Thursday, September 05, 2019

Except for Love New England Poets Inspired by Donald Hall

Except for Love
New England Poets Inspired by Donald Hall
Edited by Cynthia Brackett-Vincent
(Encircle Publications, 2019)

Review by Lawrence Kessenich

No doubt inspired by the 2018 death of well-loved New England poet Donald Hall, this anthology pays tribute to Hall through poems about him and his beloved wife, Jane Kenyon, poems dedicated to him (or them), and poems responding to Hall’s work. At least half-a-dozen of the poems are inspired by specific poems Hall wrote, such as Scott T. Hutchinson’s “Wild Honey,” after Hall’s “Self-Portrait as a Bear”; Tricia Knoll’s “Obsessed Haiku,” after Hall’s “Distressed Haiku”; and Kyle Potvin’s “Waiting for the Results,” after Hall’s “Her Long Illness.”

Some of the poets here seem to have known Hall and Kenyon, their poems providing specific images from their life together, while others admired the poets’ work from afar. Kenyon is secondary in this anthology, of course, it being dedicated to Hall, but the two poets, married to each other for decades, were so intertwined, that it would be nearly impossible to put together a book about Hall without including something about Kenyon’s significance in his life. For example, Steven Rattner’s poem “All the Time in the World,” dedicated to “Don and Jane,” appears to be written from Hall’s point-of-view, saying things about their life together such as:

One morning we taste salvation
in a swallow of milk.
There is frost scaling the bedroom window
and we take it for heaven.

These beautiful lines give a taste of the imagistic treasures to be found in this anthology. Here are a few others.

From “Lunatics” by Sherry Barker Abaldo:

You gather me again
and again in your arms
like kindling,
our moonlit skin blue as India gods.

From “Seapoint Beach” by Mary Anker:

The last winter storm
our apple tree
in half

the wound
orange and raw
against her dark bark
points to the sky
hands in prayer…

From “Whisper” by Andrew Periale:

I want to hear the soft explosions
of humpbacks surfacing; cold, salt spray
soaking our clothes; dark men poised,
their great harpoons held high, waiting.

But there are more abstract poems as well—a place where Hall, for all of his New Hampshire country concreteness, would also sometimes venture, such as in his poem “Advent”:

When I know that the grave is empty,
Absence eviscerates me,
And I dwell in a cavernous, constant
        Horror vacui.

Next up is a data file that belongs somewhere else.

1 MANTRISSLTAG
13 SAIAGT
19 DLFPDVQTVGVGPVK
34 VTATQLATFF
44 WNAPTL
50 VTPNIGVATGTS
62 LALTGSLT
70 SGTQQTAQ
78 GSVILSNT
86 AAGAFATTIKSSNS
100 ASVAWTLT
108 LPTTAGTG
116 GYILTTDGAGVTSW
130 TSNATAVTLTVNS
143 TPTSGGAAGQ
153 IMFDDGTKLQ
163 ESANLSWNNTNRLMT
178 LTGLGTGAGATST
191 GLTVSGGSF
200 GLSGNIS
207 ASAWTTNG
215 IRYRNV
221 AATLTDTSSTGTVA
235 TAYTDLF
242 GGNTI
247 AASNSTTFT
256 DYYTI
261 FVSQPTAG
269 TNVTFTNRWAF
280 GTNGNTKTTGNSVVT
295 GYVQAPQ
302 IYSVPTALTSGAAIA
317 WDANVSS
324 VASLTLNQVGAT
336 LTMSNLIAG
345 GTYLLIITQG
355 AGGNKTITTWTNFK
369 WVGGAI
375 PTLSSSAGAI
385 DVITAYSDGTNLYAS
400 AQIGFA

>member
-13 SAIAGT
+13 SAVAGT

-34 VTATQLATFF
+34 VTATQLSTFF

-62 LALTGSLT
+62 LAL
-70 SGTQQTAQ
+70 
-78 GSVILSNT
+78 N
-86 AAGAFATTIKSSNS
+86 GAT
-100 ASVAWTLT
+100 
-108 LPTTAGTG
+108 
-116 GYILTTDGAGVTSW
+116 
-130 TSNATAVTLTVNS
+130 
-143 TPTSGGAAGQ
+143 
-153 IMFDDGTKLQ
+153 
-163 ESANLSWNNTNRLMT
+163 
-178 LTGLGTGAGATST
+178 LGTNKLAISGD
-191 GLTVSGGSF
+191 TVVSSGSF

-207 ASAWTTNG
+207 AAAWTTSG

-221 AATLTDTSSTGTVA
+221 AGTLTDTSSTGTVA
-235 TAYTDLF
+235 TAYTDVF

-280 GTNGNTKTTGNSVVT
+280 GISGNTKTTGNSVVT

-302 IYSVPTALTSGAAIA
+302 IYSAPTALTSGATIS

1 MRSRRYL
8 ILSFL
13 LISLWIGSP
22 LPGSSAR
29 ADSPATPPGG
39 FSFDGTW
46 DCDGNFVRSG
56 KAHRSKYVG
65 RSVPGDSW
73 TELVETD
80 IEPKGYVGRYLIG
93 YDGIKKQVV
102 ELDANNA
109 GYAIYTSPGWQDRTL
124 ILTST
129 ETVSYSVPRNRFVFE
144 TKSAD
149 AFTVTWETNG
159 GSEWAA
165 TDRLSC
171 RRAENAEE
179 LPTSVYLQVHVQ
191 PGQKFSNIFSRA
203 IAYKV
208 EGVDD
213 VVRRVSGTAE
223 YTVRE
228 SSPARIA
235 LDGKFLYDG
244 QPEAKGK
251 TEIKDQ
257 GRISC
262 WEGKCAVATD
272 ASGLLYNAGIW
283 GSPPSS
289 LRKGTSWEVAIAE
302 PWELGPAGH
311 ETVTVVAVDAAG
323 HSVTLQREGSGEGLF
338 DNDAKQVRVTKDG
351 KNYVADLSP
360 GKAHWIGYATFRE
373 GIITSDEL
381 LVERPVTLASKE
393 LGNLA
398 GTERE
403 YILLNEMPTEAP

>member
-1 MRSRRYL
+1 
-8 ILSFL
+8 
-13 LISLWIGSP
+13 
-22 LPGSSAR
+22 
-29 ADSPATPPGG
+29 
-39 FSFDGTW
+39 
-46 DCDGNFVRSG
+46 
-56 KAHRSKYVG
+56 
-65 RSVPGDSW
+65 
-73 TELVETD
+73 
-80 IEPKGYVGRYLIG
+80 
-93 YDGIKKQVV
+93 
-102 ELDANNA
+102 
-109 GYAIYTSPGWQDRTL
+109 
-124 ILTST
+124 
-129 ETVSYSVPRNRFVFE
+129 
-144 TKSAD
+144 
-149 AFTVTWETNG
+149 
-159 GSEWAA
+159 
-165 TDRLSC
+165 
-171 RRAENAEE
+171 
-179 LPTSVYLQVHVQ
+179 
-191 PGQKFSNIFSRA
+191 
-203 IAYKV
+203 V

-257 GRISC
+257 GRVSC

Wally Swist’s “A Wild Beauty” speaks of how a scent:

nurtures us through what
are calculated avaricious
rants, vortices of disorder,
with what serves us
as an uncanny sustenance
its own inexplicable elixir.

The abstract is never far from the concrete in any of these poems, though (even Hall’s and Swist’s above begin with concrete images, an empty grave and a scent, before they delve into the abstract) so all of the poems feel grounded and vital. There is a lot about loss and decline, but even more about love, bounty, and the uplifting qualities of natural life.

In “Ancient History,” Dawn Potter’s character Baby tries to forget the loss and decline around her mother, but finds it difficult: :

Forgets her skinny fingers
            their skinny sharp nails,

her stare like a chain
            yanking him under
                   Forgets how bad she smelled.

But in “Over Breakfast” Tricia Knoll imagines Hall and Kenyon talking to each other about creativity in language peppered with uplifting natural images:

Did you hibernate last night? Is now when your nut
breaks open? Does your wild aster seed fall
on cracked silt? Your fruited branch bend
under pears?

Maybe a murmur in green waters
lapping ashore as one
or going separately. If we must.

This is a book of powerful, varied, vivid poems that don’t shrink from the darker side of life, but which, on the whole, come down on the side of love, creativity, and a deep appreciation for the beauty and richness of nature. Hall and Kenyon would both appreciate it and be proud to have their names associated with it.  

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